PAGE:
Another gem from Peter Brown’s Through the Eye of a Needle, providing a nice example of Latin peevery:

There was nothing lukewarm or even particularly “liberal”—in a cozy modern sense—about Pelagius. He remained a layperson and shied away from the use of the originally Greek word “monk” (the “m-word,” which Jerome had brandished with gusto on every occasion so as to shock and thrill his readers):

I want you to be called a Christian, not a monk, and to possess the virtue of your own personal claim to praise rather than a foreign name which is bestowed to no purpose by us Latins.

(Don’t tell him the word “Christian” is also from Greek!)


  1. Trond Engen says

    Is this linguistic peevery? It’s a very small sample for a judgment, but based only on this I’d say he was going after pride and self-aggrandizing. “Don’t think you’re worthier than others. Say you’re a Christian like everybody else. And use your own name, a local one, not that fancy Latin one you were given when you entered the monastery.”

  2. I think you mean “that fancy Greek one.” And yeah, to me complaining about borrowed words is automatically peevery, though of course that doesn’t mean Pelagius was a constant peever — this may have been his one bugaboo for all I know. (We all have them, including me.)

  3. J. W. Brewer says

    A few years before Pelagius was censured by the Council of Carthage he had beaten the rap on similar heresy charges at the Synod of Diospolis, which exonerated him by saying (according to wiki’s translation of what was presumably a Greek original): “Now since we have received satisfaction in respect of the charges brought against the monk Pelagius in his presence and since he gives his assent to sound doctrines but condemns and anathematises those contrary to the faith of the Church etc etc.” I assume in context he was smart enough not to peeve about being called a monk . . .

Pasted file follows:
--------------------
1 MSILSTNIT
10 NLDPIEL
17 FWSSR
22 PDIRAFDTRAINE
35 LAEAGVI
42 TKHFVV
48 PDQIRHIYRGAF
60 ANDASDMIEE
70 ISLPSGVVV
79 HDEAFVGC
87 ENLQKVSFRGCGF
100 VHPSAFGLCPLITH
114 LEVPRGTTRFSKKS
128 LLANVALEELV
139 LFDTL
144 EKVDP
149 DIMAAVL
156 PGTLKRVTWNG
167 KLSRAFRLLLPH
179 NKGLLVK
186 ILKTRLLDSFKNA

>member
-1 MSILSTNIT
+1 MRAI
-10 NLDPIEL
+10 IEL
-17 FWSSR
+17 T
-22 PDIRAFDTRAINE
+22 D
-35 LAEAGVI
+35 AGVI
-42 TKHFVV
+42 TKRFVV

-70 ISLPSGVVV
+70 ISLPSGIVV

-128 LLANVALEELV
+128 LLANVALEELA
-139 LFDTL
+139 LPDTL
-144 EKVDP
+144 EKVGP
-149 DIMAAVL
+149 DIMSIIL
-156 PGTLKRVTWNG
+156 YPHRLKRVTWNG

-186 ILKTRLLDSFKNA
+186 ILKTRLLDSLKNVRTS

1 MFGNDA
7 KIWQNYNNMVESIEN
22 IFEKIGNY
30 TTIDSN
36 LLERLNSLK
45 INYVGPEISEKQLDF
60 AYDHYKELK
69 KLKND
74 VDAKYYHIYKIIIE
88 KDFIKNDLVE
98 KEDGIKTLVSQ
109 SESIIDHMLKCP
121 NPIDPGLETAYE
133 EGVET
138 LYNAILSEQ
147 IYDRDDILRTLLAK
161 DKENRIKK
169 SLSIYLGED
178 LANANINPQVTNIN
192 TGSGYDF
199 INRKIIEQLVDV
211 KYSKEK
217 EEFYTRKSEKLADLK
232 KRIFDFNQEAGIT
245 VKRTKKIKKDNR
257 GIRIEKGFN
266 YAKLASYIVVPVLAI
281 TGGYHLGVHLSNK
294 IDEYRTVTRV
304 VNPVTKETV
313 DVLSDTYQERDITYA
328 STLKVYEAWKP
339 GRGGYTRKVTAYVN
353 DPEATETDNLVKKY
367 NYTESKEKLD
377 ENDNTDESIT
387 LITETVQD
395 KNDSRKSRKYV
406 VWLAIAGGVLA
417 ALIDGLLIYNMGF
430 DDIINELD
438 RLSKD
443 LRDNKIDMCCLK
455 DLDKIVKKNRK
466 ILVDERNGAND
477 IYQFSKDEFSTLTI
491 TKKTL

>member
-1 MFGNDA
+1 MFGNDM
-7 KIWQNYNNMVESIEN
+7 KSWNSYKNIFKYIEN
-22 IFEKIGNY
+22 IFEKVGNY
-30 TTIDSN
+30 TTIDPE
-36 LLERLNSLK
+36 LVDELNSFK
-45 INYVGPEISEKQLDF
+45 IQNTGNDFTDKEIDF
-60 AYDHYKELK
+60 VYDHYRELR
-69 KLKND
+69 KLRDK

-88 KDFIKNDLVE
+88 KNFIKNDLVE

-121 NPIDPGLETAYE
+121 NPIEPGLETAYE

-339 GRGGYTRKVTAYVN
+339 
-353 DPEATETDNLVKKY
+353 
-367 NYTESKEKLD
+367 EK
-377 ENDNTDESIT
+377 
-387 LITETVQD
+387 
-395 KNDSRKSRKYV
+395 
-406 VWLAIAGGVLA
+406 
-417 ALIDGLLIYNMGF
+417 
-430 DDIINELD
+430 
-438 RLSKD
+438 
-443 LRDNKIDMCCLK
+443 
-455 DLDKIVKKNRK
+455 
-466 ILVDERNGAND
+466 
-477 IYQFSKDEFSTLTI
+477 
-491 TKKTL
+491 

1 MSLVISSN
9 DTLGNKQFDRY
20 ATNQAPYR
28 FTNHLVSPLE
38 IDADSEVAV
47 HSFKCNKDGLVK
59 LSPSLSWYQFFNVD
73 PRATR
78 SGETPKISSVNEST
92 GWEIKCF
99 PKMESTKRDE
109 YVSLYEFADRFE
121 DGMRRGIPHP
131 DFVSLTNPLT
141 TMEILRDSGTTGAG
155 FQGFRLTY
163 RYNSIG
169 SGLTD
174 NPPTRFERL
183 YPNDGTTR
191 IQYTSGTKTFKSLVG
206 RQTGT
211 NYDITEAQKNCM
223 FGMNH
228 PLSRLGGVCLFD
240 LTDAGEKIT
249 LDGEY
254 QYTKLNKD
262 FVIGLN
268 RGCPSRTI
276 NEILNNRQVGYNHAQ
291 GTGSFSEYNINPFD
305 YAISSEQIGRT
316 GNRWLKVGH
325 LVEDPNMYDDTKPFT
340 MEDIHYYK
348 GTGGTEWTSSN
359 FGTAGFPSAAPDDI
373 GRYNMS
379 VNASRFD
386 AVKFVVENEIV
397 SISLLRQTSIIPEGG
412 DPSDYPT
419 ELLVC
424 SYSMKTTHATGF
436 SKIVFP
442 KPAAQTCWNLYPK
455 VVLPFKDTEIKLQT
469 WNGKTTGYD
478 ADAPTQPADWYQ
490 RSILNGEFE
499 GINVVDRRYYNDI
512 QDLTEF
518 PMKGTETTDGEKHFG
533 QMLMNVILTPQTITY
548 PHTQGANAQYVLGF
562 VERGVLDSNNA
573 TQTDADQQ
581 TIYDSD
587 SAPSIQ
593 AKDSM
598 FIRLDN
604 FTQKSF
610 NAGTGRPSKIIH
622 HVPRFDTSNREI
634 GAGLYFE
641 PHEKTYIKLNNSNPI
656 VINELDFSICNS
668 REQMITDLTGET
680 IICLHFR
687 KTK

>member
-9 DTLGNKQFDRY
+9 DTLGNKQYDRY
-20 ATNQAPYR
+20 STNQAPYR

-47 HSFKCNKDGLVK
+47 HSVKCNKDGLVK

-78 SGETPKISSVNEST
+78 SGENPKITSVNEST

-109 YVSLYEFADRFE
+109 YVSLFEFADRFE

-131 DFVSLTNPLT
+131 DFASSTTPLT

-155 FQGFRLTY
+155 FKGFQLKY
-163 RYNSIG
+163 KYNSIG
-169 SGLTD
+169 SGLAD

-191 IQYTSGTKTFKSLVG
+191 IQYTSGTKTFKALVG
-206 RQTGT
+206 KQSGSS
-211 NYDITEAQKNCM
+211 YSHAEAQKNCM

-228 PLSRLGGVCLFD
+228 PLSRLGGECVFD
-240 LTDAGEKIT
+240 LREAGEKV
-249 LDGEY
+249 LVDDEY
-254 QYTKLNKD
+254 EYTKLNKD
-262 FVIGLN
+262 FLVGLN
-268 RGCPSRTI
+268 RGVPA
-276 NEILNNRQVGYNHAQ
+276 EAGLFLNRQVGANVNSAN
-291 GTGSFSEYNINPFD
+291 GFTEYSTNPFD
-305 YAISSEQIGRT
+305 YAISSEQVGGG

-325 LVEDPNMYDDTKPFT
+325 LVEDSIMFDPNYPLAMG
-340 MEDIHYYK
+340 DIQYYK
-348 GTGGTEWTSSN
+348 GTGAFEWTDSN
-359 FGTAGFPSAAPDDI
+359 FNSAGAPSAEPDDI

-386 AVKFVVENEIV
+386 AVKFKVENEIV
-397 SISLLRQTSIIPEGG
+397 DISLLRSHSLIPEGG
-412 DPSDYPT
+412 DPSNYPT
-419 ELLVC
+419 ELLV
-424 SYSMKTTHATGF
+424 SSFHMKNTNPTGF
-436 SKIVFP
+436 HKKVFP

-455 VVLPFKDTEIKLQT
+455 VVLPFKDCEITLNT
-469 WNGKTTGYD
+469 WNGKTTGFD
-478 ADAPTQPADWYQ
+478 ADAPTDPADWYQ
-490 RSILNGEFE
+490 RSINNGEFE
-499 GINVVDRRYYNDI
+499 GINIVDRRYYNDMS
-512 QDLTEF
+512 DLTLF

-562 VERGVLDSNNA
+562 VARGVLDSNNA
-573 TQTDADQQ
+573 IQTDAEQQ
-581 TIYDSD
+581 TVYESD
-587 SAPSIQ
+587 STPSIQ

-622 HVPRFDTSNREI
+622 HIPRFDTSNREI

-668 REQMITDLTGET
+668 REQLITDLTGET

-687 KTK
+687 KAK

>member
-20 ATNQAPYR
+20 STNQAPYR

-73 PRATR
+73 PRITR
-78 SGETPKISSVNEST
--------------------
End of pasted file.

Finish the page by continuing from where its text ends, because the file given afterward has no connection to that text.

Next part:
4. Pelagius itself is a name of Greek origin, from Greek pelagos (deep sea).

  5. So why did the m-word shock and thrill Jerome’s readers?

  6. I think you mean “that fancy Greek one.”

    No, I think Trune means “that fancy Latin personal name you got when you became a monk”, like Brother Honuphrius as opposed to plain old Hump.

    A friend of mine, an appeals lawyer, objected to lawyers calling themselves attorneys for two reasons: it wasn’t, especially in his case, etymologically sound, and he believed it to be snobby and pretentious: “My good man, I’m an attorney“. The first point was peevery, but the second IMO was not.

  7. David Eddyshaw says

    Wikipedia abundantly justifies its existence by sharing that

    “Jerome apparently thought that Pelagius was Irish, suggesting that he was “stuffed with Irish porridge” (Scotorum pultibus proegravatus)”

    Do you know, I’ve *always* wanted to know how to say “stuffed with Irish porridge” in Latin. I just didn’t realise it.

  8. David Eddyshaw says

    It seems that Pelagius was probably not an adherent of Pelagianism.

    I have family reasons for knowing the perhaps esoteric fact that Erastus was not an Erastian, either. There are a lot of parallel cases once you start thinking about it …

  9. Do you know, I’ve *always* wanted to know how to say “stuffed with Irish porridge” in Latin. I just didn’t realise it.

    Si hoc signum legere potes, operis boni in rebus Latinus alacribus et fructuosis potiri potes!

  10. David Eddyshaw says

    Verum, mehercle; sed “Latinus”? Egomet, fortasse? Nonne “rei” verbum femininum est? An lapsus calami?